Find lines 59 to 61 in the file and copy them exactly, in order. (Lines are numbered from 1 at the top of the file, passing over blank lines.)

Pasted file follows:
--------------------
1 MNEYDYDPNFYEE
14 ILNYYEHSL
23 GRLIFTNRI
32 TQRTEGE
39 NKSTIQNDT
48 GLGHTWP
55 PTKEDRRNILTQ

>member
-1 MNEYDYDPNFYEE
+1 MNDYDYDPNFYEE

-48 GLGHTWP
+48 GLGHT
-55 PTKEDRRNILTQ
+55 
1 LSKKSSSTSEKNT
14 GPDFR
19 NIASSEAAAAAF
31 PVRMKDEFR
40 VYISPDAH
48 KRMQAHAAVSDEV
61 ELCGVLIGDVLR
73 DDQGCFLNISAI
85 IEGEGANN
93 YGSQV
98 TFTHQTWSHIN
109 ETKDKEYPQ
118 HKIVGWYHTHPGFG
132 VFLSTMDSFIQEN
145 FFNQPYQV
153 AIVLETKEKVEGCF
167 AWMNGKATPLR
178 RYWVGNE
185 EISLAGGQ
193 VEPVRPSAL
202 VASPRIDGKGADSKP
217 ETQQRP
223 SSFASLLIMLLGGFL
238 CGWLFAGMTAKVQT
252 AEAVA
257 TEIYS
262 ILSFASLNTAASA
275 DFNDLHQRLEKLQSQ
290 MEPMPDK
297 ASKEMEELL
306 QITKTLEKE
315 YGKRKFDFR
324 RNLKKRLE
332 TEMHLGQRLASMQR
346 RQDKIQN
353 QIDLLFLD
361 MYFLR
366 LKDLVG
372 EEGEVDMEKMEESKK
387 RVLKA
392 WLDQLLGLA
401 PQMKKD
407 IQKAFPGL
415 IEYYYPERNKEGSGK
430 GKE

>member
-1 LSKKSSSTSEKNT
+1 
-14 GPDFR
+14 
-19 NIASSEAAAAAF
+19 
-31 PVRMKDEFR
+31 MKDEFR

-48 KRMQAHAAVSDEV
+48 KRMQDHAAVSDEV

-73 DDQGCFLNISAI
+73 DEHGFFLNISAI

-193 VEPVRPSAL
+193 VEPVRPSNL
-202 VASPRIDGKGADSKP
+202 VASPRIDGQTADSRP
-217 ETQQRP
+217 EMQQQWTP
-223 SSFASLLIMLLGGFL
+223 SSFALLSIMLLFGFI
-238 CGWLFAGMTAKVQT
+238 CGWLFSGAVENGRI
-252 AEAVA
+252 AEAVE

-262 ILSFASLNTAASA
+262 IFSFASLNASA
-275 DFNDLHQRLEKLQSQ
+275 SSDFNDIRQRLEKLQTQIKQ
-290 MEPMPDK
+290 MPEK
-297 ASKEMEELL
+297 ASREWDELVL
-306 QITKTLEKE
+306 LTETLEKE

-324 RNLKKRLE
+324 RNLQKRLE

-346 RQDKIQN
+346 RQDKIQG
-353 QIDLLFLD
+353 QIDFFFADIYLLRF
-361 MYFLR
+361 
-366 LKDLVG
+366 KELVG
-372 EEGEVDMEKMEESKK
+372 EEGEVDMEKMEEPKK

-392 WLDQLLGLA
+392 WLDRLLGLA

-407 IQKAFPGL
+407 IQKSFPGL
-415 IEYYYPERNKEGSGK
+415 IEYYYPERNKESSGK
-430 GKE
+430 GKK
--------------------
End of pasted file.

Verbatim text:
430 GKE

>member
-1 LSKKSSSTSEKNT